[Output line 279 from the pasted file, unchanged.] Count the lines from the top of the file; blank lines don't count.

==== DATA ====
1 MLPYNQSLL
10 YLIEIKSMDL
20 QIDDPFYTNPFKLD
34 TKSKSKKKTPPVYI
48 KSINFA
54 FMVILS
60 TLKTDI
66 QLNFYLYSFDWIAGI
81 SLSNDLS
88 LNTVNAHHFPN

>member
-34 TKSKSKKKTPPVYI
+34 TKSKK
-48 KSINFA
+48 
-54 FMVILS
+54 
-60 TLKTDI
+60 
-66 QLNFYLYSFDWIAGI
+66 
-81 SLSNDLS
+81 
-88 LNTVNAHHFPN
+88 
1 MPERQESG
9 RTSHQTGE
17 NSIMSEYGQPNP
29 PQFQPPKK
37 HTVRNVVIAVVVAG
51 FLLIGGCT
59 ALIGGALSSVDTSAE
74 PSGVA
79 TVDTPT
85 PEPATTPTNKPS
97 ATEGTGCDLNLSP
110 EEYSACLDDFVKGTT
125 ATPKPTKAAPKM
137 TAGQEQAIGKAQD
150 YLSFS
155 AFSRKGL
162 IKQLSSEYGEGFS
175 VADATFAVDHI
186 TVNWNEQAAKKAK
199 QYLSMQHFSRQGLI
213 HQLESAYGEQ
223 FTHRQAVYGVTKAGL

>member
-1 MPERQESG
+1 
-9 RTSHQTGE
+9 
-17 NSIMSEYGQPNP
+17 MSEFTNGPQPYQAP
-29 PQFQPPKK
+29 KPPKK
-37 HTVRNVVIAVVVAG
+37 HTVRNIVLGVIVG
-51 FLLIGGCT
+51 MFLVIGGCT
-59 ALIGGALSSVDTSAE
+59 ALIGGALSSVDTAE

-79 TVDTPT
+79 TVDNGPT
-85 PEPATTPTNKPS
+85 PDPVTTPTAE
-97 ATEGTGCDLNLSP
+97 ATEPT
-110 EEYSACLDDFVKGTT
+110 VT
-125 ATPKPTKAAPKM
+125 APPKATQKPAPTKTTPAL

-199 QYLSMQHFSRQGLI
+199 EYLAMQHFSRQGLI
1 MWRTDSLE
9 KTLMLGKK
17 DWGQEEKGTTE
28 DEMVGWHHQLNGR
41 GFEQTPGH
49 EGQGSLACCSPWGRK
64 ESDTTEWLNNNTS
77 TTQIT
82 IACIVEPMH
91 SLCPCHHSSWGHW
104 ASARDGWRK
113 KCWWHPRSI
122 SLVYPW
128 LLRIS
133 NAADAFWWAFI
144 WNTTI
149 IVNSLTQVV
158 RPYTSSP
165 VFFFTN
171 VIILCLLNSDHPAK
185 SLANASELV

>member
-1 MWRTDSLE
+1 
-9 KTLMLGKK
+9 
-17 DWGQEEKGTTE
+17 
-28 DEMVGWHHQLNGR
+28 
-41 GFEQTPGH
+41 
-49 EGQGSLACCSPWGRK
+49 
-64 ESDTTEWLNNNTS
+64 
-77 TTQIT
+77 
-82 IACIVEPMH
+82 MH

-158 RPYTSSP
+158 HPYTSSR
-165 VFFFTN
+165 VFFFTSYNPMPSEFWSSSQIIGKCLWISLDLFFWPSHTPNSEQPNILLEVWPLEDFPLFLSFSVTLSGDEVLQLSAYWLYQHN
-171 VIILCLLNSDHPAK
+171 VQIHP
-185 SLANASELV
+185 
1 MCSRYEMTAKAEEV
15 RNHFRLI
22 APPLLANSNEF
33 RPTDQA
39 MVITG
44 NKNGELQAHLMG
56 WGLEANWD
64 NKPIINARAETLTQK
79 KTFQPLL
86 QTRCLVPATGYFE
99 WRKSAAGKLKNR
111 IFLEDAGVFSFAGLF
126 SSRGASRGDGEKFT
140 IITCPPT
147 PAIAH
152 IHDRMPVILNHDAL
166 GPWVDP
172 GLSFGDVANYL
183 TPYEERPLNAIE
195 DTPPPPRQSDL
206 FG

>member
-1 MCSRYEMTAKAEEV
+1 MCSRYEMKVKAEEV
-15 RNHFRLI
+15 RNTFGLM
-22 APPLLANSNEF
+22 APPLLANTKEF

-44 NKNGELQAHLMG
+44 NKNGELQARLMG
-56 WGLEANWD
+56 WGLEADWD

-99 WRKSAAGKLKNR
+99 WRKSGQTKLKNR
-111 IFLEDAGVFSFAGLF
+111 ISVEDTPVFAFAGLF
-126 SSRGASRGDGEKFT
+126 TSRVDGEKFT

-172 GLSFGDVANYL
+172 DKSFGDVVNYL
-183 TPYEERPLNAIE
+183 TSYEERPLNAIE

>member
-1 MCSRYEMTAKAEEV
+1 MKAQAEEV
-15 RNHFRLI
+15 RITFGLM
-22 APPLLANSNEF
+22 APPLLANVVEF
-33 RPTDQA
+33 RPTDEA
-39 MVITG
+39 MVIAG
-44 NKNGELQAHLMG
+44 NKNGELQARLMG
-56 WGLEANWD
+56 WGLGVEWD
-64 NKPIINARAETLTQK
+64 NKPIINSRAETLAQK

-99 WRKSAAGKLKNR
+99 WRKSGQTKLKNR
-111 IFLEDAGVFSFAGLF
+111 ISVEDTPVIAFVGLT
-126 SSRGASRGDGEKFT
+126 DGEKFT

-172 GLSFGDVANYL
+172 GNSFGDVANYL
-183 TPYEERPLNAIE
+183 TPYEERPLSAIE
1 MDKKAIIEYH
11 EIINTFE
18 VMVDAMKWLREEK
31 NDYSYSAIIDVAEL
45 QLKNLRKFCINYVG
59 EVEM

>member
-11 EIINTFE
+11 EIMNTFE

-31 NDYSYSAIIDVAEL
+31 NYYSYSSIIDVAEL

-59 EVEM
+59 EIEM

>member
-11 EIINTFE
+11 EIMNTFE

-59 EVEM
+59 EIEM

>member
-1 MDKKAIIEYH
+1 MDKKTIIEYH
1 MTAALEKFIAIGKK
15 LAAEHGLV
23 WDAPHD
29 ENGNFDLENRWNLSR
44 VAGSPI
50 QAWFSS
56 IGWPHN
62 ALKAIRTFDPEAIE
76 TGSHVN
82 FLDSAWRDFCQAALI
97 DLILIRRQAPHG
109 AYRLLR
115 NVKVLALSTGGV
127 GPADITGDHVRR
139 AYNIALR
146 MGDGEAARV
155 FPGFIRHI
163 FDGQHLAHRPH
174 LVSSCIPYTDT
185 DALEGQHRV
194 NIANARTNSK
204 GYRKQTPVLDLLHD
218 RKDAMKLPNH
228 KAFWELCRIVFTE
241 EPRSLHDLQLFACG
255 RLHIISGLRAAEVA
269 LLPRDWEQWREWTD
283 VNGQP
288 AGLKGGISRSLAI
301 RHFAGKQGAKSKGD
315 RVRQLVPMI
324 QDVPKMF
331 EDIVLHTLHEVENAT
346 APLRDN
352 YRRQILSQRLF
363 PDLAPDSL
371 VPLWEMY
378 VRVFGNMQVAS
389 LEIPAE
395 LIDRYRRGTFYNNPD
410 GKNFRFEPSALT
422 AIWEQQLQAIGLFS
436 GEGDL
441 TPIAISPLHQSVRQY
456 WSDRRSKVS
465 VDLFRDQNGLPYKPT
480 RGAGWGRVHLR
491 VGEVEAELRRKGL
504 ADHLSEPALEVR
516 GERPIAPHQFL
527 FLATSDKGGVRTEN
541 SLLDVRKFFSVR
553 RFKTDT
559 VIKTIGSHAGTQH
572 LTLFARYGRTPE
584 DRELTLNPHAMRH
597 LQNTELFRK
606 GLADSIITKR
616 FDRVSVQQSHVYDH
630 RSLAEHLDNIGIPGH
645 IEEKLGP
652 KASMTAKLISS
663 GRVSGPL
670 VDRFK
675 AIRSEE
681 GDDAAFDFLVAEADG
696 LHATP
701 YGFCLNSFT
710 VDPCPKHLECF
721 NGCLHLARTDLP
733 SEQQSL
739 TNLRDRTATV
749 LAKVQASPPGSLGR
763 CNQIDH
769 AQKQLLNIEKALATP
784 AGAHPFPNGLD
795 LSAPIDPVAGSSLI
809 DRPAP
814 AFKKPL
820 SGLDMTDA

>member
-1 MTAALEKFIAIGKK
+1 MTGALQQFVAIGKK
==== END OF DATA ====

696 LHATP